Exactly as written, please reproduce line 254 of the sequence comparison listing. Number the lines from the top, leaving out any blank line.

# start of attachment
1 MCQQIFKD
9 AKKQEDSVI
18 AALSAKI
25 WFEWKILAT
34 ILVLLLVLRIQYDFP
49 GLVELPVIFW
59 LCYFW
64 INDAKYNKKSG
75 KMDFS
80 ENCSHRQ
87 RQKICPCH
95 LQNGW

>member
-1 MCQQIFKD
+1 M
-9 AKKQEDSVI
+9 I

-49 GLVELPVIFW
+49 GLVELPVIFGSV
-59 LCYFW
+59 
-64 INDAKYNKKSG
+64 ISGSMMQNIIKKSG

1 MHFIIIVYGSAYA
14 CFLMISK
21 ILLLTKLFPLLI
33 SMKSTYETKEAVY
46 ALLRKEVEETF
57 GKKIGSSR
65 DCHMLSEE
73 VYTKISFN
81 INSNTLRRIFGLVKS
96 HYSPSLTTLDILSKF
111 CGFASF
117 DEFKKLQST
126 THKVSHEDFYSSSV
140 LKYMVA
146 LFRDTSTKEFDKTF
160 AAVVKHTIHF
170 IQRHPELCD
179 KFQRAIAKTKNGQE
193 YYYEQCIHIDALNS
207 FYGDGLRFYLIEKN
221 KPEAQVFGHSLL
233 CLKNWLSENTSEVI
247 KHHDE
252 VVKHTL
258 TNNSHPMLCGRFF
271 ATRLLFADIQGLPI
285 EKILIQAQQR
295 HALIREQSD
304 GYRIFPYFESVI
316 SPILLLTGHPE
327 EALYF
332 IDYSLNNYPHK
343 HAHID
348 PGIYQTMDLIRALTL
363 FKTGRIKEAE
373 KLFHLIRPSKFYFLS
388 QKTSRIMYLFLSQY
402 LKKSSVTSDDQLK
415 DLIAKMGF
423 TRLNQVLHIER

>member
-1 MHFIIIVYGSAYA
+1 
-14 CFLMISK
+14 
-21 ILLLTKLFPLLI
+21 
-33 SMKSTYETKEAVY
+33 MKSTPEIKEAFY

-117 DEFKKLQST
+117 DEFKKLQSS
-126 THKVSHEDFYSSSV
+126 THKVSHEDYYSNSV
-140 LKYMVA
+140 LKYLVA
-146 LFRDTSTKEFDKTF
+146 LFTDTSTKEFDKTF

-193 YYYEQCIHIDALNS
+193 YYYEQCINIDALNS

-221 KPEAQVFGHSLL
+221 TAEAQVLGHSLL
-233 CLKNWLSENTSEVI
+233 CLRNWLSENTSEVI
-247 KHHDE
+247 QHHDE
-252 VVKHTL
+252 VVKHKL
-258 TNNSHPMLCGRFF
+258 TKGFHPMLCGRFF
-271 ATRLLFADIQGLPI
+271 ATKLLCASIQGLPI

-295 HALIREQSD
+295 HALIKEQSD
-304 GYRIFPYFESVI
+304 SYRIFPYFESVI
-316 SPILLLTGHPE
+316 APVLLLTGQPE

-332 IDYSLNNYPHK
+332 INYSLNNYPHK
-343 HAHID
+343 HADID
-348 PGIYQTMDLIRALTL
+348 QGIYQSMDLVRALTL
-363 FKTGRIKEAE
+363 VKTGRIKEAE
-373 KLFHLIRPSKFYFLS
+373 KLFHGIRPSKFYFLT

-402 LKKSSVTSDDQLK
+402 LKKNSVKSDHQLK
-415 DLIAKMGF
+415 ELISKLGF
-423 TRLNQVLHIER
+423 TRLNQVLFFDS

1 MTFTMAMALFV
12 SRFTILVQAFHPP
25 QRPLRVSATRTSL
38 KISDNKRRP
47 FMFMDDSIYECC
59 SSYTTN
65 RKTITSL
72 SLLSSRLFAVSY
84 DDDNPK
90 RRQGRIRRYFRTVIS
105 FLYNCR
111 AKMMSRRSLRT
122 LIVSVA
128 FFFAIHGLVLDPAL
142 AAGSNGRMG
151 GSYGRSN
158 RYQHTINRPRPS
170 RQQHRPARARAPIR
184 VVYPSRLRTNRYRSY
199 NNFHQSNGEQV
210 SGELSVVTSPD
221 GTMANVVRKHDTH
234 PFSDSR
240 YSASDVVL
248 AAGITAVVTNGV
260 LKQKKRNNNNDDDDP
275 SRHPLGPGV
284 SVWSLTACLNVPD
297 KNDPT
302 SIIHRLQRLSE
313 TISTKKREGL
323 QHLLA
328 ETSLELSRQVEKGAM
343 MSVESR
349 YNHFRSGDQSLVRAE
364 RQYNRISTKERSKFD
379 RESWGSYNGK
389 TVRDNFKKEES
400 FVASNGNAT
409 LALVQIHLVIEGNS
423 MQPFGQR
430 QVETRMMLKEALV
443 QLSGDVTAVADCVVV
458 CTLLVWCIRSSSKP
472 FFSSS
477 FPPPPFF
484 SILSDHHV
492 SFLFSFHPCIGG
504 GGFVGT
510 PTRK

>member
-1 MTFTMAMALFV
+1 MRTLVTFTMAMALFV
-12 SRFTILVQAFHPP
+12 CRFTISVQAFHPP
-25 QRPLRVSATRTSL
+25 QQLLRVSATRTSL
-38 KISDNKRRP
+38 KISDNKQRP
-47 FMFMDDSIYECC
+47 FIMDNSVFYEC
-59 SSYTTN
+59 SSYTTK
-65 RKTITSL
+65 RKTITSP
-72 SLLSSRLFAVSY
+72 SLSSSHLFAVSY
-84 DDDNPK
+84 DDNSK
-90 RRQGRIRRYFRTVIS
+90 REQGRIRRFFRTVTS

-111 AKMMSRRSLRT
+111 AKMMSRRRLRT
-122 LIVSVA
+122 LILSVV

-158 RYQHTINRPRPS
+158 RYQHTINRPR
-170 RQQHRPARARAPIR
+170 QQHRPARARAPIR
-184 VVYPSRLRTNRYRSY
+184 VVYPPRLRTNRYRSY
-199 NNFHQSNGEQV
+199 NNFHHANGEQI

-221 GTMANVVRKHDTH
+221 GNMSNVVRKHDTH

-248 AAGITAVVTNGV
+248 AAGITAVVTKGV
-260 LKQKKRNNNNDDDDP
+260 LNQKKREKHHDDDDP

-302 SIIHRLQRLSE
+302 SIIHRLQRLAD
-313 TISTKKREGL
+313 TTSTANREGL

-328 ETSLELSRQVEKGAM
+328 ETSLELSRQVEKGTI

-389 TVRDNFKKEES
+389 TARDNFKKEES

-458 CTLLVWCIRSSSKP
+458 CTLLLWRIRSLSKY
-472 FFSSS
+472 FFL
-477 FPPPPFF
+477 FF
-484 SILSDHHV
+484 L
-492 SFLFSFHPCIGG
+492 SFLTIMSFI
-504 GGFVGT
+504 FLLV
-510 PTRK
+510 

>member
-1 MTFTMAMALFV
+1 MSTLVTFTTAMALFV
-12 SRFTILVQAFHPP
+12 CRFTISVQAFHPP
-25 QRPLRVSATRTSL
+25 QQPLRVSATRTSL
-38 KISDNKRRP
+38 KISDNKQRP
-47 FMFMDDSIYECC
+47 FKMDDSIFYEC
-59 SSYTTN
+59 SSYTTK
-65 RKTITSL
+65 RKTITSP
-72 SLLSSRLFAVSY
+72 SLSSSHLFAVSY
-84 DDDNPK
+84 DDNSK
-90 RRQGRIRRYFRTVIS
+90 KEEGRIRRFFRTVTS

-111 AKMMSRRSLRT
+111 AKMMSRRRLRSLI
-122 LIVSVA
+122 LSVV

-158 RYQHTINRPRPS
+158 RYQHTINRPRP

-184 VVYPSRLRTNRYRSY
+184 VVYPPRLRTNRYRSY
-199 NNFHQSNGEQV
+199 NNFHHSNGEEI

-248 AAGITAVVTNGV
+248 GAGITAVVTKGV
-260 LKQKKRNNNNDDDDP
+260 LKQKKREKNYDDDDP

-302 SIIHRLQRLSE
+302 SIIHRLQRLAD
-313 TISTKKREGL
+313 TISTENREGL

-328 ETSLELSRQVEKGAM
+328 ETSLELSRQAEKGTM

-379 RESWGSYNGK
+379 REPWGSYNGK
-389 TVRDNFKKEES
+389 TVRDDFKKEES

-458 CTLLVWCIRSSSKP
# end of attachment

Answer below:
+158 RYQHTINRPRP